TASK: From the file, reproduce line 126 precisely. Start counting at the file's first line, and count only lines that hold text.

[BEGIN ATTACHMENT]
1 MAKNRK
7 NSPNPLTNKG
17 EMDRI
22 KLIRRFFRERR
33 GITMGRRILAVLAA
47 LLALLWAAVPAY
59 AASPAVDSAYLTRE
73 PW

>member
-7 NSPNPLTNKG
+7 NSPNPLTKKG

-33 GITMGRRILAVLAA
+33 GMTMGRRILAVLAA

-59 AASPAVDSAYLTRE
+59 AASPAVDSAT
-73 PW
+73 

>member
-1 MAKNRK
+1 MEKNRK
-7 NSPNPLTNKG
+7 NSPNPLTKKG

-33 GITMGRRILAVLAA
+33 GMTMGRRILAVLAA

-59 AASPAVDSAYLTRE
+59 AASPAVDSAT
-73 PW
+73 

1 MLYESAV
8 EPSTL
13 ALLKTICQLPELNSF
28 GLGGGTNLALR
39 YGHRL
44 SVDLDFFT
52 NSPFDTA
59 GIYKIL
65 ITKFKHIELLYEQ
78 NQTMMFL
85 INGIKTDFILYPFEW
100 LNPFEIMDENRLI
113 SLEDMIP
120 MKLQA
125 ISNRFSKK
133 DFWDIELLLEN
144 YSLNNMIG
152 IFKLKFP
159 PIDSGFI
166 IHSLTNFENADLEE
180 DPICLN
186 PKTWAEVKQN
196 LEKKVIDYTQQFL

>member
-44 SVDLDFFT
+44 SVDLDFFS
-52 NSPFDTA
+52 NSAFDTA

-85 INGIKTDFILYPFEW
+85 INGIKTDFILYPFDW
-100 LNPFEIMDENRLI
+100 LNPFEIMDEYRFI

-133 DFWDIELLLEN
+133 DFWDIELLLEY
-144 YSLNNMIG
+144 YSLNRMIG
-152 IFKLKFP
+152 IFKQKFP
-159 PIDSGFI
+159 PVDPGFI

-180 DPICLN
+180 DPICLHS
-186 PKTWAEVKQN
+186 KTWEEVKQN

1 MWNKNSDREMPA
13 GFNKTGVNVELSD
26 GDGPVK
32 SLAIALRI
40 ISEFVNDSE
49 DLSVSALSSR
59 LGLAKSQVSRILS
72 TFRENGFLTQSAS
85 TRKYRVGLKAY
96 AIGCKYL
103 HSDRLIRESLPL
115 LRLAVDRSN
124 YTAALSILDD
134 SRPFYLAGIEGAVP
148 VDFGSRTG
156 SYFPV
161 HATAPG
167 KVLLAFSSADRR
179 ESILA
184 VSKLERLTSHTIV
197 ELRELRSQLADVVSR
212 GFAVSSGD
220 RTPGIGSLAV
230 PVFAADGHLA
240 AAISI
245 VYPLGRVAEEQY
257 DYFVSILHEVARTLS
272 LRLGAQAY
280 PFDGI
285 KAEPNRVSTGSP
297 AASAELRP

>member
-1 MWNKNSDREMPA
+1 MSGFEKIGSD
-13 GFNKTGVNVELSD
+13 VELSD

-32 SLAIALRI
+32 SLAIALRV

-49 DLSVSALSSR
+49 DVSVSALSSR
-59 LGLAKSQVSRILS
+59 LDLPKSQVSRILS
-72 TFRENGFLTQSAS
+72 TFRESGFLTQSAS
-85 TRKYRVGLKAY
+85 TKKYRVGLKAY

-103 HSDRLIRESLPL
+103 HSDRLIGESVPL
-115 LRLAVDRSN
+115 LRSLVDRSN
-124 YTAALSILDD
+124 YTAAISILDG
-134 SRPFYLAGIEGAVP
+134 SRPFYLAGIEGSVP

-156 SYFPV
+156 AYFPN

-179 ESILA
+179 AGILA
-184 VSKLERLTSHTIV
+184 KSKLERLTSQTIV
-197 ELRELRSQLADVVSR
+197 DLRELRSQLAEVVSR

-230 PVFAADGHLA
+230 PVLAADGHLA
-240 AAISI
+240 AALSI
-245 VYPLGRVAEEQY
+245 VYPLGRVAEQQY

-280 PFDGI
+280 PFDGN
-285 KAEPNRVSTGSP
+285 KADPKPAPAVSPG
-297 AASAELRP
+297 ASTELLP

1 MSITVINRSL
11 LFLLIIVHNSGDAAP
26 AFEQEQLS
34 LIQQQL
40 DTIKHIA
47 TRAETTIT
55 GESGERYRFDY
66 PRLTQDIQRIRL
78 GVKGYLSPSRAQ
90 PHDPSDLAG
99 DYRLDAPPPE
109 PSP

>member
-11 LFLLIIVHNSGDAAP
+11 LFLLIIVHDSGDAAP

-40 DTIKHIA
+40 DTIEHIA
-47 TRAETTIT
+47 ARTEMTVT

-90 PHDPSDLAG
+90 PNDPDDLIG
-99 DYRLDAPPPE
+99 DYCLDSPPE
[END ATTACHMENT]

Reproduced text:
+134 SRPFYLAGIEGSVP